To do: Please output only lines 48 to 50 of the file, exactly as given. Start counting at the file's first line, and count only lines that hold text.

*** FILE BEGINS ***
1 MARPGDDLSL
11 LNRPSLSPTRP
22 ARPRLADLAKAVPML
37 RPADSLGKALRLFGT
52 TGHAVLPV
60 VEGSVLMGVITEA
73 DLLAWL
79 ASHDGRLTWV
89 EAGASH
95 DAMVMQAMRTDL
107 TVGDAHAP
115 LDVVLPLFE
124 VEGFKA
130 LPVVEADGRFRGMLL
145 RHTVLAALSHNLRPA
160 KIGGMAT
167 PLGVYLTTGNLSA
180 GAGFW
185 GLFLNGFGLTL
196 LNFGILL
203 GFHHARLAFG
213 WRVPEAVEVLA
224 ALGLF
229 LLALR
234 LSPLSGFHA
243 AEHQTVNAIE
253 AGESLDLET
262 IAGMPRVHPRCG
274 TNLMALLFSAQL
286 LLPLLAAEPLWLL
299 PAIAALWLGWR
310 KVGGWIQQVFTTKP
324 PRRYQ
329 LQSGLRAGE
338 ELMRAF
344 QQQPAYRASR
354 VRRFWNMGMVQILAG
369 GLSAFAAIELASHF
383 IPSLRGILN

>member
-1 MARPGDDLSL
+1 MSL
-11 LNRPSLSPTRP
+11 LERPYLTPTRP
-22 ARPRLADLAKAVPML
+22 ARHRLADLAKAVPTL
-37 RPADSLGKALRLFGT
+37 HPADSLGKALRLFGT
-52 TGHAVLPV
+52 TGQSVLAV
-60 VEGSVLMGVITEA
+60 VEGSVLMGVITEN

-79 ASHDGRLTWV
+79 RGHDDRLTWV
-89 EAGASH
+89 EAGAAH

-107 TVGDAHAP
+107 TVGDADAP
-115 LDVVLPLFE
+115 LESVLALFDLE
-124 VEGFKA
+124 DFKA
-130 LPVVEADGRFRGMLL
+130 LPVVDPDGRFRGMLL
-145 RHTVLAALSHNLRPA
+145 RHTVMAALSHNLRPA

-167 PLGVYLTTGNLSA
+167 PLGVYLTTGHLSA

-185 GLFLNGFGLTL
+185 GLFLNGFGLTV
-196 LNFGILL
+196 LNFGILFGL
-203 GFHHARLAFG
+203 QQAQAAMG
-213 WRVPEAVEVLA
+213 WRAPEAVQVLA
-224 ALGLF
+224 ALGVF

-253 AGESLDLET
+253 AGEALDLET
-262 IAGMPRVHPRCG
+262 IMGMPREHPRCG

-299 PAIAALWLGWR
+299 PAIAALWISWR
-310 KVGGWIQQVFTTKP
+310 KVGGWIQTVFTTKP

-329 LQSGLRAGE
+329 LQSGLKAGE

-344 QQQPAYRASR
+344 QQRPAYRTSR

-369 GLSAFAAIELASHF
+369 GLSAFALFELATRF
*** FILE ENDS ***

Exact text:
+37 HPADSLGKALRLFGT
-52 TGHAVLPV
+52 TGQSVLAV